Valentine's Day is upon us, which means that every time you walk into a grocery or drug store, you're confronted with a big heaping display of cheap chocolate from familiar brands like Hershey and Nestle. In years past, we've highlighted the dark side of these big chocolate companies and the use of child labor in their supply chains. This got us wondering: Are there any companies out there making delicious chocolate the right way, without hurting people or the planet? Thankfully for chocolate lovers and the lovers of chocolate lovers, there are.
To learn more about the bright side of the chocolate industry, I reached out to sustainable chocolate pioneer Pierrick Chouard of Vintage Plantations whose artisanal chocolate is trulybean-to-bar (unlike some trendy chocolate companies) and was developed to help protect small farmers and the environment. Edited excerpts of our conversation follow.
What inspired you to start Vintage Plantations?
In the mid-90s, I was importing chocolate to the US for a French company, and the more I talked to customers and professionals in the industry, the more I realized [they were unable] to discern a quality chocolate from an average chocolate. Most [people] relied on marketing noise and few would trust their own palate to choose chocolate.
I realized in order for these "brand"-washed professionals and consumers to really understand [what it takes] to make quality chocolate and cocoa, I needed to set up an education structure. I chose the name University of Chocolate to convey I was serious about the science behind chocolate and started enrolling the gate keepers of the aroma: the cocoa farmers who, by choosing the variety they grow, the pods they harvest, and how they ferment the beans, contribute to the majority of [chocolate's] flavor development.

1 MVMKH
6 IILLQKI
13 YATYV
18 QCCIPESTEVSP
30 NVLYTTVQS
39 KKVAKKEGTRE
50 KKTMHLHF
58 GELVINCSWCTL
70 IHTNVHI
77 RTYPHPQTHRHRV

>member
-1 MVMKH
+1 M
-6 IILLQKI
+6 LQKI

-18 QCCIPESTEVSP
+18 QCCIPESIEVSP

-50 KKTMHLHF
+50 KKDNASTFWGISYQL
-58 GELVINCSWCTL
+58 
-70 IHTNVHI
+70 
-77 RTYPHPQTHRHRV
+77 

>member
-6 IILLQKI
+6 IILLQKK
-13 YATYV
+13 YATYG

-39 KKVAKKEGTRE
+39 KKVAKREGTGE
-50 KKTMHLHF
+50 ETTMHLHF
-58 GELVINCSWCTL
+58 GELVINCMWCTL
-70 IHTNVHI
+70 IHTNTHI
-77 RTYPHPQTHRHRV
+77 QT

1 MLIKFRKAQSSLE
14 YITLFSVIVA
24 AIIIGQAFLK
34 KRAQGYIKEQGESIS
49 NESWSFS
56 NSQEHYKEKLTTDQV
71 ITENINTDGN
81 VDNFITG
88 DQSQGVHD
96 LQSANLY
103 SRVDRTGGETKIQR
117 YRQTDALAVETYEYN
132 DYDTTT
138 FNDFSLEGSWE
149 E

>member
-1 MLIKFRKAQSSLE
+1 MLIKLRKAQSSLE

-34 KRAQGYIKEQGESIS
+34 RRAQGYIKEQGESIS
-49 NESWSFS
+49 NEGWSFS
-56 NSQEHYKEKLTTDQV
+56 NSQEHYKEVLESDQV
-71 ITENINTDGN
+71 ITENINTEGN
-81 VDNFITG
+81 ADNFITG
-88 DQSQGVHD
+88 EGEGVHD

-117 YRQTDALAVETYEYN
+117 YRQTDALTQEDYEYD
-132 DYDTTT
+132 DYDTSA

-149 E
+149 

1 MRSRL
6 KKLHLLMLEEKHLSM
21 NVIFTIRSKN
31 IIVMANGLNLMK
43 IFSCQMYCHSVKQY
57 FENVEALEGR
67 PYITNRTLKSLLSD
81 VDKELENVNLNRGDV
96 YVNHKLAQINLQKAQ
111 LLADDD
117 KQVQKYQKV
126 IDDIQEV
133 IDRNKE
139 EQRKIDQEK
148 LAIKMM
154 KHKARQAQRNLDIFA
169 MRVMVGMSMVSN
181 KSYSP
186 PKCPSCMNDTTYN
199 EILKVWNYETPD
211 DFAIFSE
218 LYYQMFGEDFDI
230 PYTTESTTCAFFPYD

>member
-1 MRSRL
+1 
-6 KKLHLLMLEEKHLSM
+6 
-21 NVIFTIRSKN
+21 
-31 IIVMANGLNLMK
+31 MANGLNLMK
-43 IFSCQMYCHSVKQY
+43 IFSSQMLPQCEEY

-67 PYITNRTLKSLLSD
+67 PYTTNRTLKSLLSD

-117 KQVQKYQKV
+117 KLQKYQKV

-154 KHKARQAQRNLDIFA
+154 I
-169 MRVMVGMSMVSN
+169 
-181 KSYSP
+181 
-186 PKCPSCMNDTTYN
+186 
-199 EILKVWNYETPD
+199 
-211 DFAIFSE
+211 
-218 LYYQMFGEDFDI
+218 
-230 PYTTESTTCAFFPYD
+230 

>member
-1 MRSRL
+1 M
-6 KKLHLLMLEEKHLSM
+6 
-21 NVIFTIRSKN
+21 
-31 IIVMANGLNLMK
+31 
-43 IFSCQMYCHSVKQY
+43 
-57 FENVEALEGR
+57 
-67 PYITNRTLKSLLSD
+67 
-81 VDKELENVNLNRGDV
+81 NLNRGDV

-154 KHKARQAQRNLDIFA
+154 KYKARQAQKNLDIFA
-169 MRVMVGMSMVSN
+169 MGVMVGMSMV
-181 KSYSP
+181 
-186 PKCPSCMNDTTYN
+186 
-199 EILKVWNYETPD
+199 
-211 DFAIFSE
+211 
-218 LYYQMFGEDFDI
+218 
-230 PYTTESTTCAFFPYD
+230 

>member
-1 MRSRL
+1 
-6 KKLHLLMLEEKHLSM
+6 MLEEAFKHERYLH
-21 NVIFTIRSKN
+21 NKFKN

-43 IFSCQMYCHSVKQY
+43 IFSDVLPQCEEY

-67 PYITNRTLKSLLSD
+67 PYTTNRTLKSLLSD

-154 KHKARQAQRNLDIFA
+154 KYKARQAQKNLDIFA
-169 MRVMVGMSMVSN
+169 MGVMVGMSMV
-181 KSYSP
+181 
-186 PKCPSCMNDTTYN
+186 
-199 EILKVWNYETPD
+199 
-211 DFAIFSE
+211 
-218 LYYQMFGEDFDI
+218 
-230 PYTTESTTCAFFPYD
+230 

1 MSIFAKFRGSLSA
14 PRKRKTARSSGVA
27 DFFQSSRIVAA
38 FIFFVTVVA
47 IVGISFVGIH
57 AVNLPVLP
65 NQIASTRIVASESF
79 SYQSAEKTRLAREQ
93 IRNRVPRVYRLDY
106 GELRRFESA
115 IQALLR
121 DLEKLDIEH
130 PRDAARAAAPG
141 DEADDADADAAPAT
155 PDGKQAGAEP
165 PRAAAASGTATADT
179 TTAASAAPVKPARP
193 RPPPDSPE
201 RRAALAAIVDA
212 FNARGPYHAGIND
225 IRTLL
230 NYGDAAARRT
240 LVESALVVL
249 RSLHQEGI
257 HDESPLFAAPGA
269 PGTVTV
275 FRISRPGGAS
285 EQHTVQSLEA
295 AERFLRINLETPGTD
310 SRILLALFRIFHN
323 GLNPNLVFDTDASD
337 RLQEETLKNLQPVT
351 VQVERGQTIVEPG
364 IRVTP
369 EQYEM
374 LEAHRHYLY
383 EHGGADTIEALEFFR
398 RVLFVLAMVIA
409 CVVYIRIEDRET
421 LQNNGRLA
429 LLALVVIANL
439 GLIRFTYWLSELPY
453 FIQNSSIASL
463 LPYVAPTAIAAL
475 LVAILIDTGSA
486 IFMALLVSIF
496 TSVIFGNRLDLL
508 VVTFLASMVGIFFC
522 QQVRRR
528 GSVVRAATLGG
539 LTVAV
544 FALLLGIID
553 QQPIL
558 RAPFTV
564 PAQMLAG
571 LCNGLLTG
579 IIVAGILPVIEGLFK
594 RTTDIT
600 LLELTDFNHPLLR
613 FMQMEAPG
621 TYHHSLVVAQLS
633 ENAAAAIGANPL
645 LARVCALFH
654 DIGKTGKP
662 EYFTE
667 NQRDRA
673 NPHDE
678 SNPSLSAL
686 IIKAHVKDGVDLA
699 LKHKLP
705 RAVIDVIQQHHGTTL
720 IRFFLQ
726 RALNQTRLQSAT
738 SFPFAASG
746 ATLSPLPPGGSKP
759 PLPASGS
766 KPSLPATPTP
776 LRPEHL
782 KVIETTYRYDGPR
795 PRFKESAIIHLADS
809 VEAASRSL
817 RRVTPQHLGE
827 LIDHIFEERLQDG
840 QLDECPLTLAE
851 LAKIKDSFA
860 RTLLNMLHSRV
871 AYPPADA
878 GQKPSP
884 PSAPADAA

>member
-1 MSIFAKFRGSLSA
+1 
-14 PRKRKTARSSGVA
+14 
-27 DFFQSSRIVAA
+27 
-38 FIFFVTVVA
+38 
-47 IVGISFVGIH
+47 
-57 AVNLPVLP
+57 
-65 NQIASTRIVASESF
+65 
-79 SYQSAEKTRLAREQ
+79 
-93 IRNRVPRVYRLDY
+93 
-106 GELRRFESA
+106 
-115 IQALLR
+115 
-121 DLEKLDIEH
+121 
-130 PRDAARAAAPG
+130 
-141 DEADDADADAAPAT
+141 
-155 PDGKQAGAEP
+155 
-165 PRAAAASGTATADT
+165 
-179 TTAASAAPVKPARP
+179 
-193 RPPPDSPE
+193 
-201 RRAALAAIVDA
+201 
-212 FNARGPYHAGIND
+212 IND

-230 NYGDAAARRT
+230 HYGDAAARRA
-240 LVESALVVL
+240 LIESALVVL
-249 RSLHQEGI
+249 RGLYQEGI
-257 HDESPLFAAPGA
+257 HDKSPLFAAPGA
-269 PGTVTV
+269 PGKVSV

I then [brought] scientists from [the] research institute to teach classes at cocoa farms for the farmers and professionals chocolatiers. [Through this work] I toured farms in Dominican Republic, Ecuador and Peru [and] realized how destitute small farmers were and wanted to help. I could not convince the French company [I was working for at the time] to invest with these farmers and we parted ways. With the few dimes I had left in my pocket, I started Vintage Plantations with the idea of buying directly from these farmers and transforming the cocoa beans myself.
Making chocolate with farmers in Ecuador ended [up] being impossible because of weather, logistics, energy issues, local entrenched cocoa traders network and corruption - just to name a few of my challenges.After trying hard for five years, I tried to restart production in the US, penniless, but rich with experiences and my drive unabated. In 2007 we finally gathered enough money to buy some equipment and [establish] a mini-production [facility] in the cheapest place we could find: Newark, NJ!
What does it mean that your product is bean to bar? Why is that important?
"Bean-to-bar" means you don't buy cocoa mass from a trader [to make your chocolate]. Cocoa mass is a soup of cocoa solid and cocoa butter, and because cocoa butter solidifies at 70 degrees, it is shipped in big block, which commercial chocolate makers melt and mix with sugar.